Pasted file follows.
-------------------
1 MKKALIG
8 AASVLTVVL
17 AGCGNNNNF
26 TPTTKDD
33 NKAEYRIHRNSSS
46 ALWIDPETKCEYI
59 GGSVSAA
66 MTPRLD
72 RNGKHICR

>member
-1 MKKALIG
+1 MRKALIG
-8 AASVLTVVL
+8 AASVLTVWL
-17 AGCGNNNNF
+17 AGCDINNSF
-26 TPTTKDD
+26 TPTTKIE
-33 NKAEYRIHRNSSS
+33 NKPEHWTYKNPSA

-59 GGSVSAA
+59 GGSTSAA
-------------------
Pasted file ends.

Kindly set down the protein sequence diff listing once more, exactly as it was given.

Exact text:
1 MKKALIG
8 AASVLTVVL
17 AGCGNNNNF
26 TPTTKDD
33 NKAEYRIHRNSSS
46 ALWIDPETKCEYI
59 GGSVSAA
66 MTPRLD
72 RNGKHICR

>member
-1 MKKALIG
+1 MRKALIG
-8 AASVLTVVL
+8 AASVLTVWL
-17 AGCGNNNNF
+17 AGCDINNSF
-26 TPTTKDD
+26 TPTTKIE
-33 NKAEYRIHRNSSS
+33 NKPEHWTYKNPSA

-59 GGSVSAA
+59 GGSTSAA